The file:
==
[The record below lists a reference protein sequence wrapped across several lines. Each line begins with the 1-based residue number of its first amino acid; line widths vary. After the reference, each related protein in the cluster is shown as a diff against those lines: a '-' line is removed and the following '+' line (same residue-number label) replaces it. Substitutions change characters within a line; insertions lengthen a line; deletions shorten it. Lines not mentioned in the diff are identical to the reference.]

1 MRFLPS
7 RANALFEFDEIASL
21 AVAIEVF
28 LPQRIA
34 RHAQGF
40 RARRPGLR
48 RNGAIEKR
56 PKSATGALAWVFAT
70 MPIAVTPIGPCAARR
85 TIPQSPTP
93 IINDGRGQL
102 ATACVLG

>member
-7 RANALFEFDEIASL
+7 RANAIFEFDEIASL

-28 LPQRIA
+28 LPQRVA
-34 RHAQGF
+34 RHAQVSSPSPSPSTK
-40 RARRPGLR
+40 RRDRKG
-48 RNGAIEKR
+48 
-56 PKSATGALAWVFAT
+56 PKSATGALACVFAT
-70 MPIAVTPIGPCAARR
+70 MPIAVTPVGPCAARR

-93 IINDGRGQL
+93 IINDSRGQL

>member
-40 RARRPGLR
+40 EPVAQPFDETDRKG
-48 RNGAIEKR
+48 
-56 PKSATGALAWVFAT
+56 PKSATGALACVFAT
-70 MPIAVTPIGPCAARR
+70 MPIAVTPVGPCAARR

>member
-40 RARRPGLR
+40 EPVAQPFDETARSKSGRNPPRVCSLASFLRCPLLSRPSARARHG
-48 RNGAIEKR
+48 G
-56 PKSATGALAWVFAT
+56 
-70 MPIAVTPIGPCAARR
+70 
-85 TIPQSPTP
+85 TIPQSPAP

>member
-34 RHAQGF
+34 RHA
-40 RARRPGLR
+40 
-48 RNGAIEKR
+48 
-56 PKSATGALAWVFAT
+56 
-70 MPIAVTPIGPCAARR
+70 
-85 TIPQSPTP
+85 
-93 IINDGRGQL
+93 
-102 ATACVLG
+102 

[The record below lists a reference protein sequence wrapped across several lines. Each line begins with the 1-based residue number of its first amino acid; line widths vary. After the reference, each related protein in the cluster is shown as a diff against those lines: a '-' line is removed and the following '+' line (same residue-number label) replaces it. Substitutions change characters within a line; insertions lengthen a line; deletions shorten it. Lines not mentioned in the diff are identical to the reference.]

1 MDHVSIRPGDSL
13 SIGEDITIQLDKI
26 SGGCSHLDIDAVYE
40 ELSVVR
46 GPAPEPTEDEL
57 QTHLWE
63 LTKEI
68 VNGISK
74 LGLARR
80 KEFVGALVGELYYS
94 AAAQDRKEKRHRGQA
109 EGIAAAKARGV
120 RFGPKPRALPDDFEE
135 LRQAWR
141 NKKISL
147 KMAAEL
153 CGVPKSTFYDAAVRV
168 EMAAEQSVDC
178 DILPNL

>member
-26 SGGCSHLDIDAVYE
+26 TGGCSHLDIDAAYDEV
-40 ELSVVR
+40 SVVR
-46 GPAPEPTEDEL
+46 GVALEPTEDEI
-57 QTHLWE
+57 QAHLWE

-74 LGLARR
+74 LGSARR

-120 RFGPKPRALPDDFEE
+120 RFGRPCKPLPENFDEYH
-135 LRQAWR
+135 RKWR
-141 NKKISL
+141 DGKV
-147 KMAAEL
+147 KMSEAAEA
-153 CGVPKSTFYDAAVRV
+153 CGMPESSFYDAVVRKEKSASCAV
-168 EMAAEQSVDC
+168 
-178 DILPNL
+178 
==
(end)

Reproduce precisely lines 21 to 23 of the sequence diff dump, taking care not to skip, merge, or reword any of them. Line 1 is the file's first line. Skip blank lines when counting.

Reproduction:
-40 RARRPGLR
+40 RRDRKG
-48 RNGAIEKR